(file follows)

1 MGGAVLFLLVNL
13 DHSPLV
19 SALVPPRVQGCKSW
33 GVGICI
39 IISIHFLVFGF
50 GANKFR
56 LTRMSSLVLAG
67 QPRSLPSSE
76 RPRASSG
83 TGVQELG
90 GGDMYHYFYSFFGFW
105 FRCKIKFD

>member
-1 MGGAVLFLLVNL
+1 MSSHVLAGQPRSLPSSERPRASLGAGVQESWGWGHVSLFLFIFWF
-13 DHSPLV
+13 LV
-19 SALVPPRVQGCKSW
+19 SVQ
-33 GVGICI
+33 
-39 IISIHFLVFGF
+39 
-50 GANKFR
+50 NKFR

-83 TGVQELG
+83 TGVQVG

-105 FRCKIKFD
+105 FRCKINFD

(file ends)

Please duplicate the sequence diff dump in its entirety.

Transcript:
1 MGGAVLFLLVNL
13 DHSPLV
19 SALVPPRVQGCKSW
33 GVGICI
39 IISIHFLVFGF
50 GANKFR
56 LTRMSSLVLAG
67 QPRSLPSSE
76 RPRASSG
83 TGVQELG
90 GGDMYHYFYSFFGFW
105 FRCKIKFD

>member
-1 MGGAVLFLLVNL
+1 MSSHVLAGQPRSLPSSERPRASLGAGVQESWGWGHVSLFLFIFWF
-13 DHSPLV
+13 LV
-19 SALVPPRVQGCKSW
+19 SVQ
-33 GVGICI
+33 
-39 IISIHFLVFGF
+39 
-50 GANKFR
+50 NKFR

-83 TGVQELG
+83 TGVQVG

-105 FRCKIKFD
+105 FRCKINFD